This raises a question, who is controlling the music market? The truth of the matter is that, for the past decades, major record labels have blatantly managed the music industry in a manner that has suited their own advantage. By employing discreet, illegal tactics – corporate labels have been able to manipulate mainstream radio stations, artists, and even enthusiastic music devotees. After all, record labels are businesses aiming to foster their own growth; therefore, at the end of the day, It always comes down to stock options and the minimization of refit, not the music Itself.
It Is for this reason that corporate crime In the music Industry might be more prevalent than the general public could possibly Imagine. The Recording Industry Association of America, which represents the largest five music companies in the United States, has come under significant scrutiny for using criminal tactics that aim to reduce the benefits of artists; this has caused multiple contemporary musicians to turn their back on major record labels by working independently.
Corporate crime within the music industry is quite old, dating back to the time when scored labels commenced to emerge within the music business itself. During the nineteen hundreds, licensed commercial public radio stations commenced to develop. By the nineteen twenties, music was being broadcasted through various radio stations nationwide, opening new opportunities for musicians to promote their work and gain recognition (1 It didn’t take long before record labels came to the realization that it was possible to take advantage of the radio in order to raise their sales.
If the songs of the artists they represented reached a large-scale audience, the Roth of the artist’s career would become secure, thus ensuring stable profit for the labels. During the mid-nineteen fifties, record labels commenced bribing disk Jockeys by paying cash and handing out gifts in exchange for airplay. This form of illegal commercial bribery came to be known as the payola scandal, which generated a large amount of agitation within the music industry. During the crackdown of the practice, numerous disk Jockeys such as Dick Clark, Alan Freed, and Ernie Ginsburg were prosecuted for accepting bribes from various record companies.
At the time, forever, many of the record companies offering payolas were simply Independent labels that were along to flourish within the Industry, not corporate conglomerates United States, the practice continues to be used in different forms throughout the present. By finding means to evade the law, new methods of payola have evolved with the sole aim of obfuscating the fact that illegal bribes are being given to radio stations. For example, rather than paying disk Jockeys directly, which is prohibited by the anti-payola regulations, many major record labels have commenced paying music promoters large sums of money.
The promoters, who serve as a third-party, then pay the radio stations to play a particular artist. This is known as the third-party loophole (3). Another example of an alternative form of payola involves the actions of global record label, Sony BMW Music Entertainment. Sony BMW was discovered to have organized faux promotional competitions in which all the prizes were given to the disk Jockeys; this was simply a sneaky tactic used by Sony BMW in order to bribe the disk Jockeys in a mildly concealed manner. This form of bribery is obviously not as flagrant as the methods that have been used in the past.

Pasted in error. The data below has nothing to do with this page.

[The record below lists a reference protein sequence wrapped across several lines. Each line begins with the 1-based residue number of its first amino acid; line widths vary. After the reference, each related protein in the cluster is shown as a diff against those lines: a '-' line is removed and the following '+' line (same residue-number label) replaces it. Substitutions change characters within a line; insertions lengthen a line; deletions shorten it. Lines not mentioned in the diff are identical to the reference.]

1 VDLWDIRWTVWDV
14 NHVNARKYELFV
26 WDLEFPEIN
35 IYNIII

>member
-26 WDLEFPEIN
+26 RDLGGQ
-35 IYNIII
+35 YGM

In the year of two thousand and five, the New York Times reported that Eliot Spirits, former State Attorney General of New York, prosecuted various mainstream record labels for using loopholes in the law in order to violate the anti-payola regulations. Sony BMW was forced to pay ten million dollars in fines, Warner Music was forced to pay five million dollars, and Universal Music was forced to pay twelve million dollars. According to the report, most of the money was used to fund music appreciation programs (4).
Up to the present, this has been one of the major examples of white-collar crime within he music industry, which directly shows the manner in which record labels aim to manipulate radio stations in order to increase their profits. In theory, a music label’s Job is to furnish the artists with the necessary tools to prosper; however, this is not always the case. In fact, perhaps one of the most controversial and disturbing forms of corporate crime in the music industry involves record labels attempting to blatantly exploit the artists they are meant to assist in the first place.
Under the copyright code of the United States, artists are guaranteed that, after thirty-five years of working with a record label, they will have the exclusive ability to receive copyrights over their own work. This means artists can legally sell, reproduce, or distribute any work they ever created while working with a particular record label. In nineteen ninety-nine, however, the law unexpectedly changed. Congressional attorney, Mitch Glazier, robbed artists from their ability to reclaim copyrights over their own work by secretly modifying the copyright code.
Glazier added the term “sound recordings” to the work-for-hire list that musicians are expected to follow, giving record labels total control over the artists’ work. Three months later, the Recording Industry Association of America hired Glazier as the Senior Vice President of Government Relations (5). Expectedly, this infuriated the artist community and generated tension between record labels and musicians. As an attempt to defend musicians’ rights, the Recording Artists’ Coalition was formed. The law was eventually repealed with success after years of lobbying.
Disputes between musicians and record labels are not necessarily confined within the borders of the United States. In fact, the Canadian Recording Industry Association Canada has a history that notoriously involves multiple legal actions. According to legal records, the Toronto-based association has applied to the Federal Court of Canada on multiple occasions in order to instigate various lawsuits against consumers accused of illegal online file-sharing, torrent website operators, and even small record store owners selling bootleg CDC (6).